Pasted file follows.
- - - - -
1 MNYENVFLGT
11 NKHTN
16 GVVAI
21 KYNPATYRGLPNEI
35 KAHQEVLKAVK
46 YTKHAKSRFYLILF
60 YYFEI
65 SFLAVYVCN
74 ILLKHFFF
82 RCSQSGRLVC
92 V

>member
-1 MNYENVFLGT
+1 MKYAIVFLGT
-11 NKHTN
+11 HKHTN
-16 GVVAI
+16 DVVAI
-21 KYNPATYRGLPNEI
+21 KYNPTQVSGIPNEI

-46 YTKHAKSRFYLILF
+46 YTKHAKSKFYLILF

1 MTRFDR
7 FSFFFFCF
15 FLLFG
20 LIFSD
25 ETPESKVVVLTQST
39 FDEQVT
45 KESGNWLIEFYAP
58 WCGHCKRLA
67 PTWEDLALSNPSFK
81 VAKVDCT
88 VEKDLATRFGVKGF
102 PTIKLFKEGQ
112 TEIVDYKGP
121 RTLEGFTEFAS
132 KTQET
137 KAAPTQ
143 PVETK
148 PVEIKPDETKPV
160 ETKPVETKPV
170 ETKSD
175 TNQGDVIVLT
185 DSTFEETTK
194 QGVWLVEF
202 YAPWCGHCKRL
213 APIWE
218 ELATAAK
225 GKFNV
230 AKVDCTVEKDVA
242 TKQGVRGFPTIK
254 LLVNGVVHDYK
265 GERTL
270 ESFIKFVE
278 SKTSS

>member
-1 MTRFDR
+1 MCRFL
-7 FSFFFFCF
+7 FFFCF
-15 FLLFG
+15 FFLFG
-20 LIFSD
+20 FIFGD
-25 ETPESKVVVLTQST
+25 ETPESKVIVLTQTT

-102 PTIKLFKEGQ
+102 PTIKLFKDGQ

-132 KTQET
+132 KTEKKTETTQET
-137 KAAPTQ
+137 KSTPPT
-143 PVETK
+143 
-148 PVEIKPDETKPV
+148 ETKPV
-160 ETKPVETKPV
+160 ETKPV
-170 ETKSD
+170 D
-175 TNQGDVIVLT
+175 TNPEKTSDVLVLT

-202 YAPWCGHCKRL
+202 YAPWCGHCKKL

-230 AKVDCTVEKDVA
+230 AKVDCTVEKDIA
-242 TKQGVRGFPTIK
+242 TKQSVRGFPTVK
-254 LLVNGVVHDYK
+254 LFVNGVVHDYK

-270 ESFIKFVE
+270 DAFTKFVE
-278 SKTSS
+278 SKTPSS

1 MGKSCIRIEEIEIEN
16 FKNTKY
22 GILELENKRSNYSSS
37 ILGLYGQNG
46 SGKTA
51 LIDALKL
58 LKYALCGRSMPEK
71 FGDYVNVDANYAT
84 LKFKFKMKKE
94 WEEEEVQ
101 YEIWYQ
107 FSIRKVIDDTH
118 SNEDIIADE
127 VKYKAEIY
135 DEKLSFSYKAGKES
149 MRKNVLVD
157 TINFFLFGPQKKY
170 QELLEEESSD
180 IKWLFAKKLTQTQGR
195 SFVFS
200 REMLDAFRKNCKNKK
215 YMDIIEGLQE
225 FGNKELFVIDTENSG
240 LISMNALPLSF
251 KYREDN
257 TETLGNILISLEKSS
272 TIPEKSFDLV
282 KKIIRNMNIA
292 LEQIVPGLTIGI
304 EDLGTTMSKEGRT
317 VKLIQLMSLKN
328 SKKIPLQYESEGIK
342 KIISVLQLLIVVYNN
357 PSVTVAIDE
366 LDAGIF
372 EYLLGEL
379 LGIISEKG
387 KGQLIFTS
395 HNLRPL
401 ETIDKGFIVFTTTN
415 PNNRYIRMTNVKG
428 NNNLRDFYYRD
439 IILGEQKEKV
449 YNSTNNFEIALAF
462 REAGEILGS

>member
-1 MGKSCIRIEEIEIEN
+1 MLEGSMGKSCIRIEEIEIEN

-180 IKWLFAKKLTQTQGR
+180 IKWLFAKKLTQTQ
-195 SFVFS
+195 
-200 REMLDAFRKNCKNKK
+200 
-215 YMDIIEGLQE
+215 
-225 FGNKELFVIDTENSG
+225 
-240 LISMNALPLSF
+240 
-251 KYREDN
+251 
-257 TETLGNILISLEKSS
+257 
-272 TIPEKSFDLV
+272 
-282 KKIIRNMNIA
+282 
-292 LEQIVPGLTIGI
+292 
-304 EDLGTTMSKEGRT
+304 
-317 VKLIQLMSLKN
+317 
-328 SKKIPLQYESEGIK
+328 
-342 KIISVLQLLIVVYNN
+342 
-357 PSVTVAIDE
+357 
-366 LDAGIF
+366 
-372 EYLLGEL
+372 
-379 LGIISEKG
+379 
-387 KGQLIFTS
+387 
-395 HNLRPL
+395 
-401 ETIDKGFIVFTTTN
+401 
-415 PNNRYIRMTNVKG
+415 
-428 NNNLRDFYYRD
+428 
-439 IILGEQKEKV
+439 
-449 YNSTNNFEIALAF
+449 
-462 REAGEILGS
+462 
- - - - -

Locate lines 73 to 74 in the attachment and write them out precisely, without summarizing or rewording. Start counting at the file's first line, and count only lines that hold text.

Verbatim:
-143 PVETK
+143 